Nonprofit groups such as the Variety Boys and Girls Club, little leagues and senior centers in western Queens are likely to lose hundreds of thousands of dollars in funding over the next year.
The reason, reportedly, is that Councilman Peter Vallone Jr. (D-Astoria) stood up against the city’s renaming of the Queensboro Bridge for former Mayor Ed Koch. Seventy percent of Queens residents opposed the renaming, though only four of the borough’s 14 council members voted against it. And only Vallone came out against it immediately and vocally.
Now, in what published reports say was an act of retailiation, Council Speaker Christine Quinn (D-Manhattan) has slashed Vallone’s share of so-called member-item funding, which lawmakers dole out to area organizations at their discretion, by $600,000. The cut marks a reduction of 42 percent compared to what the councilman had at his disposal last year.
Vallone said the reduction will hurt many people in his district, which encompasses Astoria, Long Island City and parts of Jackson Heights, because it will hurt so many of the groups that rely partly or completely on public funding.
“It’s going to be much harder for them to provide the services that they’re used to providing,” he said. “So I’m hoping to recover some of the money in next year’s budget.”
He added that he hopes some of the groups can make up the loss through private donations, saying he will help encourage area companies to contribute what they can.
Vallone also said that he expected a cut in discretionary funds because of the economy. But according to reports, not all council members lost out.
The councilman declined to comment on the idea, reported in the New York Post, that Quinn cut his funding to strike back at him for objecting to the bridge renaming. The span is now the Ed Koch-Queensboro Bridge, though of course it’s even better known as the 59th Street Bridge.
Vallone had objected to the renaming as a proponent of pride in Queens, pointing out, as many residents did at the time, that no one would seriously consider renaming the Brooklyn Bridge. A pair of polls, one conducted by the Queens Chamber of Commerce and another by Quinnipiac University, both found that 70 percent of borough residents agreed with Vallone.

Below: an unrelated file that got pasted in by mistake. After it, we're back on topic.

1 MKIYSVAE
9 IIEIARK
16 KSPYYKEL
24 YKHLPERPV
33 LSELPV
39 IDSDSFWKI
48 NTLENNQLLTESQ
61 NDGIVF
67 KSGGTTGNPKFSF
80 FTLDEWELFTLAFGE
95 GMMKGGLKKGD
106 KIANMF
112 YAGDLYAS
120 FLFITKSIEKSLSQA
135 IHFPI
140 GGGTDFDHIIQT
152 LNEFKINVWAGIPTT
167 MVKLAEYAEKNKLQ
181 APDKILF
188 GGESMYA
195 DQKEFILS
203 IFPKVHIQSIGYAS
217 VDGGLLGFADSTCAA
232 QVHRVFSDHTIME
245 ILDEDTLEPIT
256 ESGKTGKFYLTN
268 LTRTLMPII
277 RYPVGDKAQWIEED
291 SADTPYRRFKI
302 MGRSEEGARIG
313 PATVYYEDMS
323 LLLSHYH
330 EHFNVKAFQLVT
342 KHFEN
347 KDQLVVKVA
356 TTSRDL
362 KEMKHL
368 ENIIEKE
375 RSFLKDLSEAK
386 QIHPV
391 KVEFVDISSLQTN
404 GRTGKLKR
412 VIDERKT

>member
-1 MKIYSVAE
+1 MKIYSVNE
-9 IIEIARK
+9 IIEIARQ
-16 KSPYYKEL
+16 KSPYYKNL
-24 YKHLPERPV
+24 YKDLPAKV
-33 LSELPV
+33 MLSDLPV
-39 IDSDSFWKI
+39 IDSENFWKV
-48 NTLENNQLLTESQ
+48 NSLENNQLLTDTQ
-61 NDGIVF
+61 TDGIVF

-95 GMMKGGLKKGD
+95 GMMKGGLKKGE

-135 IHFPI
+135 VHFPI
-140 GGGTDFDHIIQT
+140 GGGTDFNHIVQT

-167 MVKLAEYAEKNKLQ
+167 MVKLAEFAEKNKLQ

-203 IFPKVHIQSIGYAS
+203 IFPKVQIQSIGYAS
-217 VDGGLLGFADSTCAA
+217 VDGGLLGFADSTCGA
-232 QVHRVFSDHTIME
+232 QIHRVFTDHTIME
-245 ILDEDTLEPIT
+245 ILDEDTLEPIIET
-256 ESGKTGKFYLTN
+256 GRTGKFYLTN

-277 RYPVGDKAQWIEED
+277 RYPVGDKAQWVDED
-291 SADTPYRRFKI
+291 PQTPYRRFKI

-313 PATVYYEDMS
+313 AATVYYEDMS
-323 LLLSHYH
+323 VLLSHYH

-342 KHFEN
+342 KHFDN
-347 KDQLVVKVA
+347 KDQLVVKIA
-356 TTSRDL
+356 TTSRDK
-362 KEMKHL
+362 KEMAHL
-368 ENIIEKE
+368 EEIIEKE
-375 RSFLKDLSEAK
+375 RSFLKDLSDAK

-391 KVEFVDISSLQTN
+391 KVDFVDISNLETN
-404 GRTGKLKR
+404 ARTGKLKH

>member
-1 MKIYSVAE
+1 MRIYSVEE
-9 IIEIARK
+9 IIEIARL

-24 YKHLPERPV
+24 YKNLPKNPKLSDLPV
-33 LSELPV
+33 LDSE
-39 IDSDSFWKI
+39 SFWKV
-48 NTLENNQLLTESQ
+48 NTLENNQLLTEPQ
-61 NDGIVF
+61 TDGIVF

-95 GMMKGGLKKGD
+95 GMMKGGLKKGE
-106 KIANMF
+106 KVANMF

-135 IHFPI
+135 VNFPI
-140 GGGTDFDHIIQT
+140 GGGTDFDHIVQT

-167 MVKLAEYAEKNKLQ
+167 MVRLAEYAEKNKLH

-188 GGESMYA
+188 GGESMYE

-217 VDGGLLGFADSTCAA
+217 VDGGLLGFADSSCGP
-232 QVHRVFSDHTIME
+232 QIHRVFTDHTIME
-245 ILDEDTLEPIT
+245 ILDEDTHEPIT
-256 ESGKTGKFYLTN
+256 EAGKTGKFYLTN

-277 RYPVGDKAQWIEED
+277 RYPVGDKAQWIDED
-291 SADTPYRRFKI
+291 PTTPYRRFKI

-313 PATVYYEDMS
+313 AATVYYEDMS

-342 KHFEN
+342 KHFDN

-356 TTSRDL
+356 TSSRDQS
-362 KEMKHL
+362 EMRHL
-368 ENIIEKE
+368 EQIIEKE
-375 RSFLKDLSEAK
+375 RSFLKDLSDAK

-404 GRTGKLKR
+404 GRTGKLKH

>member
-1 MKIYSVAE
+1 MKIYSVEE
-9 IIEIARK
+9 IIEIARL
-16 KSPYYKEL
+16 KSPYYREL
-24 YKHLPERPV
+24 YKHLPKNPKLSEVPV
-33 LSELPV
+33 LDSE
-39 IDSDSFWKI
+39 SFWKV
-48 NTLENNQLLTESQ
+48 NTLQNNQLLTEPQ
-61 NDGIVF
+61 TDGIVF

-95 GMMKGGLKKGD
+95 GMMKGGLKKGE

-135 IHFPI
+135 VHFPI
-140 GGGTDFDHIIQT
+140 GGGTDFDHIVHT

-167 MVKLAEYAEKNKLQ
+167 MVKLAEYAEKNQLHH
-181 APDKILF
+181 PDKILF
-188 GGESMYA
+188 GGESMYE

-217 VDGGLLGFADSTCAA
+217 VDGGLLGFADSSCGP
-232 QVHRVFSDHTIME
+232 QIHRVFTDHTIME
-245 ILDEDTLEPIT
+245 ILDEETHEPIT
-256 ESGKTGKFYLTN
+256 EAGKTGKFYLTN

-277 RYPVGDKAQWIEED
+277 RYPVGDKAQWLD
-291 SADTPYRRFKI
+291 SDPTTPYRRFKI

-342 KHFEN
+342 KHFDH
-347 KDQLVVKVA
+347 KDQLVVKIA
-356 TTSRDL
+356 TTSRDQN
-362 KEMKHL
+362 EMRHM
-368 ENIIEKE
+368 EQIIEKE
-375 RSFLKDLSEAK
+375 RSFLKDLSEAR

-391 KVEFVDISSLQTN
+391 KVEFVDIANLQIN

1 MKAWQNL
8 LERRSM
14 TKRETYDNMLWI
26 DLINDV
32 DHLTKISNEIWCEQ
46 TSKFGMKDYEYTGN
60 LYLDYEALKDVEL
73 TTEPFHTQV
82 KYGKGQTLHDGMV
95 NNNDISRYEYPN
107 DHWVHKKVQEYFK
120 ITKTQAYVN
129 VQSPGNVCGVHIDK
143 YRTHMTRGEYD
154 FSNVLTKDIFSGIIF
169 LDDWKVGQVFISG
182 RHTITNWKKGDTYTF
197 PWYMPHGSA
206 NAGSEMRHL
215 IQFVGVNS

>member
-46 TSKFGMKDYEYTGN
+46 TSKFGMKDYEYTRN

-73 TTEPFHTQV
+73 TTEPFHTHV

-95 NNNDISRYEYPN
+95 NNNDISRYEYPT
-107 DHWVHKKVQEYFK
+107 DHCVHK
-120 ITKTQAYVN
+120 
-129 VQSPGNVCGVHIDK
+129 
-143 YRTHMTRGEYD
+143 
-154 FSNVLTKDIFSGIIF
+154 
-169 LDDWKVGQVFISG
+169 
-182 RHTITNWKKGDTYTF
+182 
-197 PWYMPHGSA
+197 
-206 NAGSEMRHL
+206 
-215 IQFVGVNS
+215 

In addition to the member item money, City Hall eliminated $6 million for scholarships that had been given out by a City University program named for Vallone’s father, former Council Speaker Peter Vallone Sr. The funds would have gone to 14,000 students, the younger Vallone said.
“These kids were promised that money and it was ripped from them by City Hall,” he said. As with the other funds, he declined to state the bridge issue was the reason, however.
Motorcyclist hits Vallone’s car as he sits inside
Councilman Peter Vallone Jr. (D-Astoria) got a bit of a shock Wednesday afternoon when an out-of-control motorcyclist crashed into his parked car as he sat inside it. No one was injured, he said.
The councilman had just parked on 31st Street at Ditmars Boulevard and was about to go into his office when the incident occurred. He said he felt a hard hit from behind but looked back and saw nothing — because the biker was on the ground.
He went to the man, a novice rider, to see that he was okay, which he was. Vallone is a veteran biker.
“As a rider, I understand how difficult that can be, but thank God nobody got hurt,” Vallone said, adding, “The motorcycle just lost control. It kind of ruined my day, the damage to the car. It’s a nice new car.”
The councilman said he was glad, however, to take the hit, because if the car wasn’t in the way, the biker would have gone up onto the crowded sidewalk. A witness told him the man took his hands off the handlebars as he lost control while turning from westbound Ditmars onto southbound 31st.